Tue, May 29, 2012 - Page 8 News List

EDITORIAL : Stopping a subversive monopoly

Taiwan’s media is in danger of becoming the mouthpiece of China’s rice-cake and flavored milk king, Want Want Group founder Tsai Eng-Meng (蔡衍明). Concentrating too much of any nation’s media in the hands of one conglomerate is always dangerous, but even more so in the case of Tsai.

The Want Want boss has made no attempt to hide his vociferous pro-Beijing political slant and often makes outrageous statements geared toward pleasing the Chinese authorities, despite simultaneously twisting history. In January, Tsai told the Washington Post that the brutal and bloody suppression of protesters in Tiananmen Square in 1989 did not really amount to a massacre, and he threw doubt on the number killed and the motives of the students involved in the mass demonstrations. This statement prompted 60 academics to launch a boycott of his paper.

Numerous reports have also surfaced about the pressure that Want Want exerts on reporters at the China Times Group to edit their reports so that they are more palatable to the Chinese authorities, including publicizing up-beat stories about President Ma Ying-jeou (馬英九) and exaggerating coverage of Want Want’s conflict with the National Communications Commission (NCC), as well as threats to sue journalists in competing media who write negative reports about Want Want’s bid for China Network Systems (CNS).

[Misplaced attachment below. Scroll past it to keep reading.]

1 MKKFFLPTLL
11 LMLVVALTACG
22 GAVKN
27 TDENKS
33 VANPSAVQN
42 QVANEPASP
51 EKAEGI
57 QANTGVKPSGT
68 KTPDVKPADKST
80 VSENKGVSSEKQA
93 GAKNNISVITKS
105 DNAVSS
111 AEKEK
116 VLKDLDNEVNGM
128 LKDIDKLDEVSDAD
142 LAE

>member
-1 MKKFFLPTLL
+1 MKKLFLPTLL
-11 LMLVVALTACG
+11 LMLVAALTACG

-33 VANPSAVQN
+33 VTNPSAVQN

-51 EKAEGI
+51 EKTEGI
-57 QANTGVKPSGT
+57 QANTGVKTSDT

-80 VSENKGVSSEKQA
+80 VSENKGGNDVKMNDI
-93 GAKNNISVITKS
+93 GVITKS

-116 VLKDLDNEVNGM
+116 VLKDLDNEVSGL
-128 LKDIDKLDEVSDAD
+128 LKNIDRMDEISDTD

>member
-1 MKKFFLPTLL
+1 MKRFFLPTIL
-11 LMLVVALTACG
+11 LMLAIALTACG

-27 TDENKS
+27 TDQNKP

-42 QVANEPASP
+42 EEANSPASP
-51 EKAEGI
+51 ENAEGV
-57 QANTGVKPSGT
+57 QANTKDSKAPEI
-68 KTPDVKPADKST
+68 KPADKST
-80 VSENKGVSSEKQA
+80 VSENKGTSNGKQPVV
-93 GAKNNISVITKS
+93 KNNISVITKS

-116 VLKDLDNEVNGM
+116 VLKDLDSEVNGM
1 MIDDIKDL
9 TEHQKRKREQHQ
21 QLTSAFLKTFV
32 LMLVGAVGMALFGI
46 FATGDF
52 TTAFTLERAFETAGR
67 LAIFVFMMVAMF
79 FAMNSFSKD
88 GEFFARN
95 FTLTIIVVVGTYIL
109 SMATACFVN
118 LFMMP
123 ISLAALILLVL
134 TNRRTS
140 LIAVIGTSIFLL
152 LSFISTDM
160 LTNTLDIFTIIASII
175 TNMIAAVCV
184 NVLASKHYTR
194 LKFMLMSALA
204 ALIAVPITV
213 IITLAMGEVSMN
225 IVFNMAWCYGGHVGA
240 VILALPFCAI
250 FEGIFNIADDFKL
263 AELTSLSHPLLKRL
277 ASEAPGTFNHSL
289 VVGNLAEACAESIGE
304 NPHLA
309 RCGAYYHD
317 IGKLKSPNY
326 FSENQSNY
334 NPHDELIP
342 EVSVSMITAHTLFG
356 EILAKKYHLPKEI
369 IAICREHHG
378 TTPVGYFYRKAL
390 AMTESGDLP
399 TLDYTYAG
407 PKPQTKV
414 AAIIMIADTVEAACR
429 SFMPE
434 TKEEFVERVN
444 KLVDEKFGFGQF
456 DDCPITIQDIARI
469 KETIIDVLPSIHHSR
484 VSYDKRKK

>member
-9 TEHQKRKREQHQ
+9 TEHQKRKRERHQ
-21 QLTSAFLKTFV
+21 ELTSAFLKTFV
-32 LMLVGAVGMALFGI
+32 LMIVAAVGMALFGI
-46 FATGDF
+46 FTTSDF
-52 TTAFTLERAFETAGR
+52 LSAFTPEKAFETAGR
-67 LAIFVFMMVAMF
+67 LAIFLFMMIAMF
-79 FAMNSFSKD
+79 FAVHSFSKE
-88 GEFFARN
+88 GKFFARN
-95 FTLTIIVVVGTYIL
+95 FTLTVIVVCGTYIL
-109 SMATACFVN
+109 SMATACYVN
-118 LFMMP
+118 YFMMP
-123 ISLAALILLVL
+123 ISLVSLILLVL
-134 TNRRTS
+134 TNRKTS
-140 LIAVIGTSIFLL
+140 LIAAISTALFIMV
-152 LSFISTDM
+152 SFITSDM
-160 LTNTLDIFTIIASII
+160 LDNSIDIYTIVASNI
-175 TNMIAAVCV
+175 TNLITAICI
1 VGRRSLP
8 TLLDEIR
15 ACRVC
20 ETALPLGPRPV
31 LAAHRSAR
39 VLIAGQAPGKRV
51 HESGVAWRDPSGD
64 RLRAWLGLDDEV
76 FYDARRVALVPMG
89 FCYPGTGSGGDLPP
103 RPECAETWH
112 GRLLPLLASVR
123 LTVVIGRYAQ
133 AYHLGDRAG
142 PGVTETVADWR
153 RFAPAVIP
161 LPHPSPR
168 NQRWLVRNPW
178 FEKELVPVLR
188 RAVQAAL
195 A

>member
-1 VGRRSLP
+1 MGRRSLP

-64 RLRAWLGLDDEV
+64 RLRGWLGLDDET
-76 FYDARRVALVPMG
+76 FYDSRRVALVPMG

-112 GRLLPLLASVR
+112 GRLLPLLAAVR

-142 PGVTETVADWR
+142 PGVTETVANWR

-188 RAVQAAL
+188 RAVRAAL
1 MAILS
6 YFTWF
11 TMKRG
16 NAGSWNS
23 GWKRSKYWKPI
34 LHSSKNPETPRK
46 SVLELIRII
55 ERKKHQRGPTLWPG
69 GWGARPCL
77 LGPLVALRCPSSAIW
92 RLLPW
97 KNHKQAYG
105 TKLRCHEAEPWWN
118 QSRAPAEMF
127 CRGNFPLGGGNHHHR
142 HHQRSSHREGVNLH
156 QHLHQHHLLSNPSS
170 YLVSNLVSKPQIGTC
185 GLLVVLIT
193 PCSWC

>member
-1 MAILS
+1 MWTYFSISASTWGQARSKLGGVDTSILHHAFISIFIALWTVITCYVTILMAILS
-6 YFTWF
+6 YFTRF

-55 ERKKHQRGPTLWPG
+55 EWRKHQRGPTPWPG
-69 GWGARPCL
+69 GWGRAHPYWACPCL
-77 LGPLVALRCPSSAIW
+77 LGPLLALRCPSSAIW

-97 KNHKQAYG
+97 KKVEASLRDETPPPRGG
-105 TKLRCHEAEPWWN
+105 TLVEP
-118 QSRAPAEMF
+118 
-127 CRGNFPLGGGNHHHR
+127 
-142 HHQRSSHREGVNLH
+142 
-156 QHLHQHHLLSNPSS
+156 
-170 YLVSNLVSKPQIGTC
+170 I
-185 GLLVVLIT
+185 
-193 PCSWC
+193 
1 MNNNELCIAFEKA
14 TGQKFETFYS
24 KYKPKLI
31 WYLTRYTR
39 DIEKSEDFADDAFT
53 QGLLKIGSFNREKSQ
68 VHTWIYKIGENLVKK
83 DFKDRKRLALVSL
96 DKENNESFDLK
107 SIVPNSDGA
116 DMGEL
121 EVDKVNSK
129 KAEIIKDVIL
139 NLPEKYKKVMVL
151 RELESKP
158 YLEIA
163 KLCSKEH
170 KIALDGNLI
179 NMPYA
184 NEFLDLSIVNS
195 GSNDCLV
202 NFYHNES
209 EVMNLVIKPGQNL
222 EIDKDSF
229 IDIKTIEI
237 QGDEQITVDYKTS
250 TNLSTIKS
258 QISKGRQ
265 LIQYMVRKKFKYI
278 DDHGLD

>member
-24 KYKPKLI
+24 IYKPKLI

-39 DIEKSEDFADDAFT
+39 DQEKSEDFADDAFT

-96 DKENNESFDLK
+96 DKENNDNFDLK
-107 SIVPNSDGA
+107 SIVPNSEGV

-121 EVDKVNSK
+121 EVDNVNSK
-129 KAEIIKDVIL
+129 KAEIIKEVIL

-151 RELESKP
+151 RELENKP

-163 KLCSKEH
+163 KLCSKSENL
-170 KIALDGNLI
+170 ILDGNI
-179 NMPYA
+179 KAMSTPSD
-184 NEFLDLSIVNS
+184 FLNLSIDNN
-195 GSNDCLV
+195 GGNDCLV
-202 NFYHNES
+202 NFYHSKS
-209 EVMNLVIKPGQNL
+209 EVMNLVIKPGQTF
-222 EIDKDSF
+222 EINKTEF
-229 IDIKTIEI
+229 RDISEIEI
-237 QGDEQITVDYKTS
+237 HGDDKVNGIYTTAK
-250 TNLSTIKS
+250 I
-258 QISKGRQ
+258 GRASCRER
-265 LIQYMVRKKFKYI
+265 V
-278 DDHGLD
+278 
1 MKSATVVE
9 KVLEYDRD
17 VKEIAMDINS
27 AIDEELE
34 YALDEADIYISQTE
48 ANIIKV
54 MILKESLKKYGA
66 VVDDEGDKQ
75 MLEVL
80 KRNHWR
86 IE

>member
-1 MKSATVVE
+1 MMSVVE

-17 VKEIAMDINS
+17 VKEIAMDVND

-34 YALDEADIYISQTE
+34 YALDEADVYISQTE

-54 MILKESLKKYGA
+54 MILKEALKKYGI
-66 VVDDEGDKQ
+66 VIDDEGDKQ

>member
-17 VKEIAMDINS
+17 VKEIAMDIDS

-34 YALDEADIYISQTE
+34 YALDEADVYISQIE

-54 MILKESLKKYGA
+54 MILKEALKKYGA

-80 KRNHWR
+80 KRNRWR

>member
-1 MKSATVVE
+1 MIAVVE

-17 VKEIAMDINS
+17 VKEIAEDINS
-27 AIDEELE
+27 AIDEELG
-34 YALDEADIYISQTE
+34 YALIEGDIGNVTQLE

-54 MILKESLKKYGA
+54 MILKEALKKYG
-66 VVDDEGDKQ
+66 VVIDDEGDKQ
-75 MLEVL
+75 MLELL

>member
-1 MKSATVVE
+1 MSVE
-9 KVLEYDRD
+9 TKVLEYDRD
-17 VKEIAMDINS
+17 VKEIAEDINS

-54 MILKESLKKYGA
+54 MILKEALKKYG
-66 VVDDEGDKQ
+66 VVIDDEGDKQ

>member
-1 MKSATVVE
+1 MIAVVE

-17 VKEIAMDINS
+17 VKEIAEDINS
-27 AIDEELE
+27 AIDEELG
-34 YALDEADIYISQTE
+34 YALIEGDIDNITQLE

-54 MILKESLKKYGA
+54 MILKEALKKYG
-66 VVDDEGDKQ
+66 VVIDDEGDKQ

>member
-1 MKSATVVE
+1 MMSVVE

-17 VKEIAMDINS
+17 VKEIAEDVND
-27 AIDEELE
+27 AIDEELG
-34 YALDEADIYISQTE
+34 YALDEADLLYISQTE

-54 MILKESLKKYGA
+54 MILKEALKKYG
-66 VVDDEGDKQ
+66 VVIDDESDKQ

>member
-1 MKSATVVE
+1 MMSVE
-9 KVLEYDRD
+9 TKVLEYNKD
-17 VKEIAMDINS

The Chinese Nationalist Party (KMT) has been doing almost anything to make Beijing happy since it regained power in 2008, but even the KMT is uncomfortable with Want Want taking control of a huge swath of Taiwan’s television networks.

Why? Obviously, even in the KMT, there are politicians who do not want to hand control of Taiwan’s media over to China.

Want Want was fined NT$1.8 million (US$61,000) — a drop in the bucket for Tsai — for allowing embedded marketing by the Chinese government in its publications. However, when confronted about this episode during a cross-party legislative review of his bid to buy a controlling interest in cable TV networks owned by CNS, Tsai had the gall to say he did not see anything wrong with allowing Beijing or local Chinese governments to advertise in his media. That alone should have killed his bid, but it did not.

China is a country that has territorial aims on Taiwan and the media is a powerful weapon in attaining that goal. Tsai’s comments amounted to an admission that he was handing that weapon to the Chinese, meaning he does not give a damn about Taiwan, its democracy or its sovereignty.

In the meantime, a source says Tsai and Want Want are using their protracted bid to block Next Media from getting approval to launch a television network in Taiwan. In essence, the pro-communist head of an instant food conglomerate who acquired a media empire to promote his products alongside Beijing’s political ambitions is blocking the bid of an independent, although controversial, journalism group from Hong Kong that really does make its living by selling news — not noodles.

Tsai himself has given the public, academia and the government too many reasons to doubt his motives for seeking a vast media monopoly. It is also doubtful his empire would police itself by following the demands made of it by the NCC if its bid is allowed to go through.

If Want Want is permitted to expand further in Taiwan, then the nation’s media could be in serious danger of being monopolized by Chinese interests.

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